ISSN (Print) - 0012-9976 | ISSN (Online) - 2349-8846

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US Lying about Halabja: Justifying the Invasion of Iraq

The central reason for the justification of the war on Iraq by the US administration was not so much the presence of weapons of mass destruction as the 1988 poison gas attack on Kurd civilians in Halabja by the Saddam Hussein regime. However, close scrutiny reveals that the accusations made by the US that the incident was a predetermined military experiment on the Kurds are false and fabricated, deliberately made to meet US policy objectives.

Undocumented Workers in the US

For the first time in 70 years, May Day in 2006 was marked in the US by two million people demanding legalisation for some 12 million undocumented immigrants. Sweeping the nation like a storm, the Latino protest mobilisation caught both the right and left off guard. The political struggle underlines the persistent economic gap between the US and its neighbours to the south, underlying racial stereotypes, fragmented ethnic consciousness, a divide between employers and right wing chauvinists, and the discontinuity between immigrant workers and the trade union establishment. Nevertheless, the May Day demonstrations could signal a new political awakening and rekindle the US labour movement.

Geopolitics of Communicable Diseases-Plague in Surat, 1994

Highlighting the occurrence of plague in a stereotypically poor country like India has the effect of setting the industrially-developed countries above the seemingly ' chaotic' and substandard' conditions of the developing countries.

Economic Roots of Conflict in New World Order

World Order Sharat G Lin The global economic crisis has toppled governments and shattered nations in the east, given rise to a popular backlash for change in the west, and provided a new geopolitical context for international conflict in the 1990s and into the 21st century. The war in the Persian-Arabian Gulf was a case in point, for it was less the result of a failure of international diplomacy than a deliberate strategy of the US government to exacerbate a crisis as a pretext for intervention. At stake were not merely the price of oil, human rights, or military victory Of far more fundamental importance were, and still are, the sustained recycling of petrodollars into the western industrialised states, support for faltering US economic and financial dominance, and reassert ion of US military and political hegemony in the wake of the collapse of the Soviet Union as a countervailing superpower This retrogression to colonial-style armed force signals a new era in which the only regaining superpower will seek to enforce by any means necessary its economic centrality and political pre-eminence in the face of underlying economic weakness.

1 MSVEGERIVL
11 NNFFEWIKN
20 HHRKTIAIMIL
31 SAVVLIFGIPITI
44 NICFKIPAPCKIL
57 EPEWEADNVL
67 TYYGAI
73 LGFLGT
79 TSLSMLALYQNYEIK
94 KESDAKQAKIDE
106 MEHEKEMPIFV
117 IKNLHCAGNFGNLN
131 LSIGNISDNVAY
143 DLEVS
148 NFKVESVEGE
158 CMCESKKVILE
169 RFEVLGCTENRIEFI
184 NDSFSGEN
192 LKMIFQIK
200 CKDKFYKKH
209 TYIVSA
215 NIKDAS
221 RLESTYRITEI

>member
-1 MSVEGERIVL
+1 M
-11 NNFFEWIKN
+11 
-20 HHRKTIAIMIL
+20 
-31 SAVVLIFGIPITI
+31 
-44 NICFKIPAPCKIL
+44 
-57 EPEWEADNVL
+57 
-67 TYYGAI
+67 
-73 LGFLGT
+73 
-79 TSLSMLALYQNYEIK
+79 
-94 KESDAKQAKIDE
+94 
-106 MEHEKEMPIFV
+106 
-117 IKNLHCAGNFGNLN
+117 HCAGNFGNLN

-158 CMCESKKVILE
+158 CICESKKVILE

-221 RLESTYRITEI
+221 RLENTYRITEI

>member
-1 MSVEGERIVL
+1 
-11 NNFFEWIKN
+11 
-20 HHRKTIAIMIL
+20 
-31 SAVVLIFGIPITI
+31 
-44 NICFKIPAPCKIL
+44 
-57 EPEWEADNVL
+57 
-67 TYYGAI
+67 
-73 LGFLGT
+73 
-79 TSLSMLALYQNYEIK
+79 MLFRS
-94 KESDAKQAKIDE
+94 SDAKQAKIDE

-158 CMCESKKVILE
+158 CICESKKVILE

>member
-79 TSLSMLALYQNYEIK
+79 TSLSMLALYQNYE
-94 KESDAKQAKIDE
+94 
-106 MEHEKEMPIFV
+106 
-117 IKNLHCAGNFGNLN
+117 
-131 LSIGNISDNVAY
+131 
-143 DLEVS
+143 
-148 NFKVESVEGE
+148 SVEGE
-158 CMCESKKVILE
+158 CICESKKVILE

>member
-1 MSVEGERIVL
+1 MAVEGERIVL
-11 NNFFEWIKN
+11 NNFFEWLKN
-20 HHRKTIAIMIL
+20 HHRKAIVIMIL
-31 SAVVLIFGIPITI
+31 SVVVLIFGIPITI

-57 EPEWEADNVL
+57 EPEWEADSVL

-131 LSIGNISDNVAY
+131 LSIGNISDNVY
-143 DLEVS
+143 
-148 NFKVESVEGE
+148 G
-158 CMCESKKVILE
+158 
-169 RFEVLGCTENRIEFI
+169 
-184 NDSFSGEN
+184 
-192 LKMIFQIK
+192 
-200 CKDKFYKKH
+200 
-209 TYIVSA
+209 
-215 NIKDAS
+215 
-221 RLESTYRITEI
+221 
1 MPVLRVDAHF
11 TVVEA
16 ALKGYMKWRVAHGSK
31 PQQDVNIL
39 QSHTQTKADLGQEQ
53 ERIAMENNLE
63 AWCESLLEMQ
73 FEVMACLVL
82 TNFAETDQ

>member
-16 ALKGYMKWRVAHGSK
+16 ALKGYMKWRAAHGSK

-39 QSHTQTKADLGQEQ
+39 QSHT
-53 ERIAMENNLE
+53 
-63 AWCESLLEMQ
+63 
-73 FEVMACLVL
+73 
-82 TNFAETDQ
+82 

The 1990s Decade of Global Economic and Political Crisis

and Political Crisis Sharat G Lin The centrally-planned states of the east, while professing socialism, harbour fundamental social contradictions between the working class and the bureaucratic ruling elites. The bursting of the bubble in eastern Europe and momentarily in China confirms the political and economic crisis of statism. However, the advanced capitalist countries of the West too bear not only fundamental social contradictions, but also unprecedented imbalances which threaten to burst the bubble of relative prosperity. The global debt crisis, burgeoning government deficits, escalating bank failures, increasing volatility in securities markets, and widening disparities in the distribution of wealth threaten world economic stability and are likely to precipitate a great depression in the 1990s, Avoidance of a depression necessitates fundamental economic changes in the west in general, and the US in particular, which their ruling elites are unlikely to either recognise or accept. The consequences of the dual crises in the east and west will be political upheaval and profound economic changes in both camps.

Delhi Textile Strike-Implications of Linking Wages to Productivity

Implications of Linking Wages to Productivity Sharat G Lin Following the precedents in Bombay and Coimbatore, the Delhi textile strike has once again raised the issue of linking wages to productivity. In practice the major impact of such provisions is not to increase production through incentives to workers, but rather to enable management to rationalise reductions in workforce in order to reduce the man-machine ratio. Unlike in Tamil Nadu where labour productivity in the cotton textile industry is rising, in Delhi it is decisively declining. This means that if present trends continue and wages are linked to productivity, real wages may be expected to decline in Delhi. This is only a part of the broader dilemmas faced by a dying industry.

Theory of a Dual Mode of Production in Post-Colonial India

in Post-Colonial India Sharat G Lin The debate over the mode of production in India has suffered from a tendency to focus indivt- duatty on agriculture, industry, or imperialism

Theory of a Dual Mode of Production in Post-Colonial India

in Post-Colonial India Sharat G Lin The debate over the mode of production in India has suffered from a tendency to focus individually on agriculture, industry, or imperialism
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